Besides posting book reviews, once in a while I will be posting articles on the subject of pulps. I hope we can generate more interest for the Blog. If you would like to share an article on the pulps, you can send me a message in the Comments of a post.

Sunday, October 23, 2011

Another Gotham Round Table

Another Gotham Round Table

The Pulp Hermit: More visitors so soon after my last old friends left, I’m beginning to feel very honored by so many of my heroes stopping in. While we are talking about the old days, I thought I would bring something up that is becoming more common today, and that is young, impressionable fans becoming masked vigilantes and roaming the streets to fight crime. I knew an idiot, and I use the term politely for this guy, who used to call me long distance in the 1970s and tell me that at night he was wearing his Shadow cape and hat into the crime-ridden areas of his city to watch for criminal activity. He lived in a large city, which had many murders, rapes, robberies, and gang activity. I would tell the guy to hang the outfit in his closet and stay off the street. I’m wondering what my guests think about this current situation. Costumes are readily available at many costume stores online, and it’s giving ideas to impressionable kids.

The Crimson Mask: I think you’re asking the wrong heroes, my friend. We see this on television all the time, and are aware of the phenomenon ourselves. Our magazines sold little gimmicks to our fans – rings, Club Membership Cards, etc., but we never encouraged little boys and girls to put themselves in danger. I gave them lemon drops in my drugstore, not masks and guns!

The Masked Detective: My masked brother is correct. From what I have seen on the news, the costumes are comic book oriented. Super heroes may think a bullet would bounce off their flesh and bone body, and they are able to leap tall buildings, but that happens only in comic books. Those who read our exciting adventures in the pulps know that we were human. Even though we had special training, we could still be hurt. Did you bring any lemon drops with you, brother?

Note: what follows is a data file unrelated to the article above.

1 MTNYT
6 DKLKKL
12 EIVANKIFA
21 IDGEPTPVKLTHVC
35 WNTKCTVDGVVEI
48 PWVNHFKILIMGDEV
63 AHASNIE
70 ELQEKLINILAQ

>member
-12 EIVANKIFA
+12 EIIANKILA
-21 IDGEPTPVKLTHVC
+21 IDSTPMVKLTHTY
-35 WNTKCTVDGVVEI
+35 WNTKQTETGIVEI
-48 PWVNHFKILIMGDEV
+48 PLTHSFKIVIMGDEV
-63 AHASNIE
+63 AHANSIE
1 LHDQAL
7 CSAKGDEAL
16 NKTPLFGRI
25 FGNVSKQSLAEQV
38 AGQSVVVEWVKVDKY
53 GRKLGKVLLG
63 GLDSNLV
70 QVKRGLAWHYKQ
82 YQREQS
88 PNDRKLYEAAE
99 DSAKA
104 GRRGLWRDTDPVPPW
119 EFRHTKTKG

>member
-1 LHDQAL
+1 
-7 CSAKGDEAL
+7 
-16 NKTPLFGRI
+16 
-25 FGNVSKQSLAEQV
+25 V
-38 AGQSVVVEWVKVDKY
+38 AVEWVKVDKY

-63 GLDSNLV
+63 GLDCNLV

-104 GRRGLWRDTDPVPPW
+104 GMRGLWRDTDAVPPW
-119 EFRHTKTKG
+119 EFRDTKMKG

The Green Ghost: That Marvel comic book guy started a lot of this with a television show about super heroes a while back. Now these young people think they can be real super heroes and battle evildoers. Their ideals may be honorable, but not only may they be breaking the law, but they may cause more harm than good. My advise to them is leave crime fighting to the police. They are equipped to handle these situations. Have you seen my latest magic trick?

New Masked Guy: Looking up from a Mighty Mouse comic book: Did y’all watch Sponge Bob this morning?

The Pulp Hermit: The first question was indeed a serious subject. I bought all the best Golden Age comic books when I was a kid, and was lucky to unload them for a fortune when I grew up. Sure, I put on capes and jumped off porches, pretending I could fly, and I lived on Skidrow for three years, but I never thought about fighting the crime on that street! The sale of all those comic books gave me enough money to buy my true love, the pulps. I think that at some point children should grow out of comic books, and leave the capes and tights in a closet. But to move on, for my second question, how do you feel about new authors updating your stories to modern sensibilities?